This production ran: Mar 19 - May 7
This Production is in the past
Soprano Eleonora Buratto takes on the touchstone title role of the tragic geisha, following earlier Met successes as Norina in Don Pasquale and Liù in Turandot. Tenor Brian Jagde is the callous American naval officer who betrays her, alongside mezzo-soprano Elizabeth DeShong as her devoted maid Suzuki and baritone David Bizic as the consul Sharpless. Alexander Soddy conducts Anthony Minghella’s evocative, ever-popular staging.
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A co-production of the Metropolitan Opera, English National Opera, and the Lithuanian National Opera
Production a gift of Mercedes and Sid Bass
Languages sung in Madama Butterfly
Title languages displayed for Madama Butterfly
Met Titles In
Timeline for the show, Madama Butterfly
Estimated Run Time
Acts II and III
World premiere: Teatro alla Scala, Milan, 1904. Met premiere: February 11, 1907. The title character of Madama Butterfly—a young Japanese geisha who clings to the belief that her arrangement with a visiting American naval officer is a loving and permanent marriage—is one of the defining roles in opera. The story triggers ideas about cultural and sexual imperialism for people far removed from the opera house, and film, Broadway, and popular culture in general have riffed endlessly on it. The lyric beauty of Puccini’s score, especially the music for the thoroughly believable lead role, has made Butterfly timeless.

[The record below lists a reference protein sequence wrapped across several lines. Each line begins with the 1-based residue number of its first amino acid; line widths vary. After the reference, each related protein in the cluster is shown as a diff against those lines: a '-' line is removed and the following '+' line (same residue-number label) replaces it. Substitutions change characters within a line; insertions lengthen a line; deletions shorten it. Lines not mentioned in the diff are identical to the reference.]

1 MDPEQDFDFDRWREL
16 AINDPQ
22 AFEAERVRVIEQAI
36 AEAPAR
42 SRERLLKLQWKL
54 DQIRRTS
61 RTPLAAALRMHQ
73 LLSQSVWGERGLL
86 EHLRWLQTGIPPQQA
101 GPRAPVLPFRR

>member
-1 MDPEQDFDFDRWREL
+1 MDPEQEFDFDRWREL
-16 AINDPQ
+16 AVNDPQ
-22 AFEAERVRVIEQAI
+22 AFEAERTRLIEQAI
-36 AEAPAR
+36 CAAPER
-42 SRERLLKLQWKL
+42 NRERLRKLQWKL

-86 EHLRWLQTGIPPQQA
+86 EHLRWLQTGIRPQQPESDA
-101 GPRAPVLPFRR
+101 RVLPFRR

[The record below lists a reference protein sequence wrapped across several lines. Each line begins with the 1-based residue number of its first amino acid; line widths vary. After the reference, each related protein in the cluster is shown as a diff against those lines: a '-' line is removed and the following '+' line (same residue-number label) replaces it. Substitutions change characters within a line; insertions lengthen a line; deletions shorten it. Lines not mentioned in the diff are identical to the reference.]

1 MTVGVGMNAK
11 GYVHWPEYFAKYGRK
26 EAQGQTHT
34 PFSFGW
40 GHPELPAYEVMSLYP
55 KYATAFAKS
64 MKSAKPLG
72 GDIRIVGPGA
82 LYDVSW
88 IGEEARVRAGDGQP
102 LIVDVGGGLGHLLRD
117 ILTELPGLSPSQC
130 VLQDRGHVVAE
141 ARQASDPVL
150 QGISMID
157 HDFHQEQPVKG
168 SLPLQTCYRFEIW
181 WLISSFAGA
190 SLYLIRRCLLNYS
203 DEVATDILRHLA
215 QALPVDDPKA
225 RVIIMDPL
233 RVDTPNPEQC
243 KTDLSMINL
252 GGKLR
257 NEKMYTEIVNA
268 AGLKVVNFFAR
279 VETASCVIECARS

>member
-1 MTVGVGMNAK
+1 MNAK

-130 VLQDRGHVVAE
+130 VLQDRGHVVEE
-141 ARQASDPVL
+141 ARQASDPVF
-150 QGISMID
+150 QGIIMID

Giacomo Puccini (1858–1924) was immensely popular in his own lifetime, and his mature works remain staples in the repertory of most of the world’s opera companies. His librettists for Madama Butterfly, Giuseppe Giacosa and Luigi Illica, had also collaborated with the composer on his previous two operas, Tosca and La Bohème. Giacosa, a dramatist, was responsible for the stories and Illica, a poet, worked primarily on the words themselves.
Blind Summit Theatre
The opera takes place in the Japanese port city of Nagasaki at the turn of the last century, at a time of expanding American international presence. Japan was hesitantly defining its global role, and Nagasaki was one of the country’s few ports open to foreign ships. Temporary marriages for foreign sailors were not unusual.
Puccini achieved a new level of sophistication with his use of the orchestra in this score, with subtle colorings and sonorities throughout. But the opera rests squarely on the performer of the title role: On stage for most of the time, Cio-Cio-San is the only character that experiences true (and tragic) development. The singer must convey an astounding array of emotions and characteristics, from ethereal to fleshly to intelligent to dreamy-bordering-on-insane, to resigned in the final scene.